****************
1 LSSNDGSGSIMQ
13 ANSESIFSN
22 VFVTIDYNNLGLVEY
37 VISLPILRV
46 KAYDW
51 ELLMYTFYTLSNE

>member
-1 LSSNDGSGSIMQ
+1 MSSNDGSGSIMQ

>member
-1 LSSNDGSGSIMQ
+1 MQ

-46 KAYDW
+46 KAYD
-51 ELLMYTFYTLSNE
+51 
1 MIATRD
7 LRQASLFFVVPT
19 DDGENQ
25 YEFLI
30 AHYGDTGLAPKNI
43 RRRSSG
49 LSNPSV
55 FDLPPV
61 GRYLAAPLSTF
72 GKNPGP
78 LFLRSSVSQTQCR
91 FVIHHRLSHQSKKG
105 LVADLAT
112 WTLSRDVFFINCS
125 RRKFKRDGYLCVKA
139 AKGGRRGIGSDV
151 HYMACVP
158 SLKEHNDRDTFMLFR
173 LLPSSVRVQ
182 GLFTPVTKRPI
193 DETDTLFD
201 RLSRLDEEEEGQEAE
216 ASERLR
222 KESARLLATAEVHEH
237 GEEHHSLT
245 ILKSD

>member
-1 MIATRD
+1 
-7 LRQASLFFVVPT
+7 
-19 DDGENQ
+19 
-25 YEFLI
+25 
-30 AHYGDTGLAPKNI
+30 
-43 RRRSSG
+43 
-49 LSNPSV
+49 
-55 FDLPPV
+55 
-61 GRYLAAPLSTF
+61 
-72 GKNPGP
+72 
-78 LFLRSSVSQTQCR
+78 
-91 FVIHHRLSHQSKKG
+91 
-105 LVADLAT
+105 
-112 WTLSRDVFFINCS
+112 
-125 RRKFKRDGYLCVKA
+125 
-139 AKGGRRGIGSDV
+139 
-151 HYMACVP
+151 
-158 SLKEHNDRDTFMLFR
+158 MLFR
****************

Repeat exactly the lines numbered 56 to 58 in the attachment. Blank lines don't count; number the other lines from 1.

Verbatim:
-49 LSNPSV
+49 
-55 FDLPPV